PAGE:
I am in awe. The ingenious Darcy Ashton has done it again! You have got to go and see her fabulous new design for making an appliquéd clock!!!
By Kay Mackenzie
During Spring Market, I stopped by the Colonial Needle booth and introduced myself to Pepper Cory. It was a great conversation starter to lead with the fact that I am a fellow native North Carolinian LOL!
Pepper was hanging out with Colonial Needle because she has really gotten into the Big Stitch way of hand quilting and has put together a special pack of needles just for this style.
When Pepper learned that I was an appliqué enthusiast, she asked me if I ever worked with batiks. I told her that I do have a small tub of batiks, but for hand work, not so much. She handed me a needle sampler pack that was put together by appliqué artist extraordinaire Kathy Delaney.
Since batiks have a very tight weave and a sort-of crispy finish, they’re a bit tougher to needle by hand than regular quilter’s cottons. On the back of the pack, Kathy says that for stitching batiks, she uses John James Gold ‘n Glide needles. They’re coated to slide through fabric even more easily than regular appliqué needles. I’ve heard of Gold ‘n Glide needles for years, but hadn’t ever tried one. I decided to give them a whirl.
I chose the Spring Basket block from my Inspired By Tradition. Here’s the one that’s in the book.
I pulled out my rather sparse stash of batiks and batiky-likes and chose some fabrics for this new version. The light green and dark purple are hand dyes and the brown is a Moda Marble. The other fabrics are all batiks. I didn’t have anything to use for a batik background, so I decided to keep with the spirit of the challenge and use a creamy white-on-white. Sometimes stitching through these can feel like punching your needle through dried latex paint.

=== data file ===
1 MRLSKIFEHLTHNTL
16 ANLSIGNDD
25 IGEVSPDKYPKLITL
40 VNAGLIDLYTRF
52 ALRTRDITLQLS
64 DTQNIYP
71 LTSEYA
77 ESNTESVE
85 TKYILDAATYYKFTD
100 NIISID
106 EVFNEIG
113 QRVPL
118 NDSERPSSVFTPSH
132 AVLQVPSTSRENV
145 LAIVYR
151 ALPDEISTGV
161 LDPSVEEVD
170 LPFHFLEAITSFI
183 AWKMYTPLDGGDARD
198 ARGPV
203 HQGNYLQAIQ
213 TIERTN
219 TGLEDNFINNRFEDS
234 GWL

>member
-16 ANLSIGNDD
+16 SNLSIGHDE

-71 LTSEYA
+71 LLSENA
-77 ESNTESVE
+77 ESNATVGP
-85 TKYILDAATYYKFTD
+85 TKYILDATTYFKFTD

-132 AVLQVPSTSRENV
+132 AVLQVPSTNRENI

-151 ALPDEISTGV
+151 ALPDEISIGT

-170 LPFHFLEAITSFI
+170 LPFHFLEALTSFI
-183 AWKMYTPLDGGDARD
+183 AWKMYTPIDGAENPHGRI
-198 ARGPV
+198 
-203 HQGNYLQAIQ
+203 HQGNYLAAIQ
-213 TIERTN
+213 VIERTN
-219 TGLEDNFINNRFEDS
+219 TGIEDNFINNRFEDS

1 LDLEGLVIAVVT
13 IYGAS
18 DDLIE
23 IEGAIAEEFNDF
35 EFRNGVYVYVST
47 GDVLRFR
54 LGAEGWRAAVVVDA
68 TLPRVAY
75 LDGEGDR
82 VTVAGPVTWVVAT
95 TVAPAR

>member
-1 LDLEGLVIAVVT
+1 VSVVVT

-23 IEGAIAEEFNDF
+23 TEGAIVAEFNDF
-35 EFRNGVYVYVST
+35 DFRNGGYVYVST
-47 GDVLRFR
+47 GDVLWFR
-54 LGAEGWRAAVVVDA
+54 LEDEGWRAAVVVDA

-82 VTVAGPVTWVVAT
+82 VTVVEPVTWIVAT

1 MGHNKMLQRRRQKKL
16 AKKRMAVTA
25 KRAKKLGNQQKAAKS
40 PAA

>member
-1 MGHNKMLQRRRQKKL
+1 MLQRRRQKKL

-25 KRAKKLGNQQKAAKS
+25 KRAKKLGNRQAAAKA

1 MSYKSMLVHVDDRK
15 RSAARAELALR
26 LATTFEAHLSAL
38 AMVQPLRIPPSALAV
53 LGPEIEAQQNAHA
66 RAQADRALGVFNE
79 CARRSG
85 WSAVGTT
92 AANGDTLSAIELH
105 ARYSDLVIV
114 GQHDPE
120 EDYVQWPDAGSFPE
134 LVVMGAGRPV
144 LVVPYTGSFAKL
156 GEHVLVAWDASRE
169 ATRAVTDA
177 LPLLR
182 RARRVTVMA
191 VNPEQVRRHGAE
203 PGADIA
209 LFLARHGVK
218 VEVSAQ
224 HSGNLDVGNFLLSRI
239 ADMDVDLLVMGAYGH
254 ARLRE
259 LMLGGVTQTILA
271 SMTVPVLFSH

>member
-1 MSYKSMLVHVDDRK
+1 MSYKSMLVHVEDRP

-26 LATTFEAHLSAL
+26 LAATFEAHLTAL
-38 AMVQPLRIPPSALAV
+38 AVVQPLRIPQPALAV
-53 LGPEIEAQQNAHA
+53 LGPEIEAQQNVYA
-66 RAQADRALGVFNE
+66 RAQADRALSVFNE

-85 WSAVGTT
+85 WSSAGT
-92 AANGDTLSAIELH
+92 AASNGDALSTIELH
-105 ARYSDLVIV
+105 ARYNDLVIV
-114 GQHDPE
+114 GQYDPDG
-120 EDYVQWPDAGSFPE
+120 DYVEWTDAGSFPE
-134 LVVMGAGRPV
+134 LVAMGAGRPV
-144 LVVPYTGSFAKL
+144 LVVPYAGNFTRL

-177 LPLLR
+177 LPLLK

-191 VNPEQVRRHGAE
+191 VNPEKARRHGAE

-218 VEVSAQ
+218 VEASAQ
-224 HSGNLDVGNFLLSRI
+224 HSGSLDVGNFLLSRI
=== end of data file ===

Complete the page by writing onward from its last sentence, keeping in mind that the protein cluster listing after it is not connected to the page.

Look at these funky scraps! They’re left over from the Keri Duke workshop.
Here’s a photo of my usual hand appliqué needle, John James milliner’s No. 10 (below), and a John James Gold ‘n Glide No. 11 from the pack. When I first picked up the No. 11, it did feel a little strange in my hand since I usually work with the next size up.
The sampler pack included both regular straw needles and Gold ‘n Glide straw needles, No. 11. (BTW, straw needles and milliner needles are the same thing.) I stitched the hand dyes and the printed marble elements first and got those out of the way. Then I started on the dark green batik leaves. I did the first one with the regular needle from the pack. The needle felt grabby and squeaky going through the fabric, kind of like eating undercooked green beans. For the second dark green leaf, I switched to the Gold ‘n Glide needle.
Did I feel a difference?
You betcha! The catchiness and squeakiness was gone! What a relief. I stitched away, glorying the in glidiness of this golden-eyed needle. I tell you what, if I ever embark on a whole hand-appliquéd batik project, I will go out and get myself a pack of Gold ‘n Glides. But probably in a Size 10… I did have significantly more trouble threading the needle, even with the gold eye.
Here’s my Batik Spring Basket.
If you’d like to try them, Kathy offers the sampler packs and regular packs of all of her favorite needles on her website.
Until next time,
By Kay Mackenzie